|“The Attack upon the Chew House” by Howard Pyle (1898)|
On April 19, 1898, Howard Pyle wrote to a fellow member of the Mahogany Tree Club:
April 19th 1898
Dear Mr Cadwalader: -
I send you with this a reproduction of my picture of the attack upon Chew House.
It does not, of course, give any suggestion of the color - which was in cool and luminous greys - but it will at any rate indicate the arrangement of the “composition”
I hope sometime for you to see the original
To John Cadwalader Esq
I echo Pyle’s hopes. The tiny reproduction of the picture shown here, from Henry Cabot Lodge’s “The Story of the Revolution” in Scribner’s Magazine for June 1898, does little justice to the original oil on canvas, which is indeed luminous - and big - some 23.25 by 35.25 inches.
Notes from a 1949 conversation between Pyle’s student Frank Schoonover and Pyle’s secretary Gertrude Brincklé reveal these details about the painting:
Some of Mr. Pyle’s students (including Schoonover and [Clyde] Deland) went to Germantown and photographed the house from the angle you see in the painting. On this side of the steps where the men are standing there was a green bench with flowerpots on it. The students told Mr. Pyle about it, and he said that was a good idea, and that if it were there at the time the photograph was taken, it would probably always be there - even at the time of the battle.... Some of the students posed for the painting, Mr. Schoonover included.Pyle most likely painted the picture in March 1898. He then put it on view, briefly, in Philadelphia before shipping it to New York to be photographed and engraved for the magazine. After his hopes that it and the other eleven pictures in the series would be purchased and hung in the Library of Congress were dashed due to some legal technicality, it was exhibited here and there over the next several years. In a review of a 1905 Pyle show, The American Art News said of the "The Attack on the Chew Mansion" [sic]: “The composition is excellent, and the drawing and color make it one of the finest of modern historical paintings.” Hear, hear!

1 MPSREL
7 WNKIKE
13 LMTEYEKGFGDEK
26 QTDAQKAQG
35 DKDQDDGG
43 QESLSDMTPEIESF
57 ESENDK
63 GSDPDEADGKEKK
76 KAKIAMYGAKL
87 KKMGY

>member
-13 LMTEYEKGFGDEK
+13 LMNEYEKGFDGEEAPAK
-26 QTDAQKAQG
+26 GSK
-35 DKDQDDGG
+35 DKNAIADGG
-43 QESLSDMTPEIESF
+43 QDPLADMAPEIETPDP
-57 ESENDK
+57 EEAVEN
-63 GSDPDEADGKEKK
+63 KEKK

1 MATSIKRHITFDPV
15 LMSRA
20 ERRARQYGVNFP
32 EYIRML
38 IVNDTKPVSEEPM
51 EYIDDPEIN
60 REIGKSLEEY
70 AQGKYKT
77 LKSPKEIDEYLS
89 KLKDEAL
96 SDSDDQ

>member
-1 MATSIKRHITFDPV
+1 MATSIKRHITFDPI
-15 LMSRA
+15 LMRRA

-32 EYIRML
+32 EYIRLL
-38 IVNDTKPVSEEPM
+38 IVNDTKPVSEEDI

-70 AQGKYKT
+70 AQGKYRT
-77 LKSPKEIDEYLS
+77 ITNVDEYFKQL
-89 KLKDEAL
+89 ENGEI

“The Attack upon the Chew House” - also known as “The Battle of Germantown” - now lives at the Delaware Art Museum.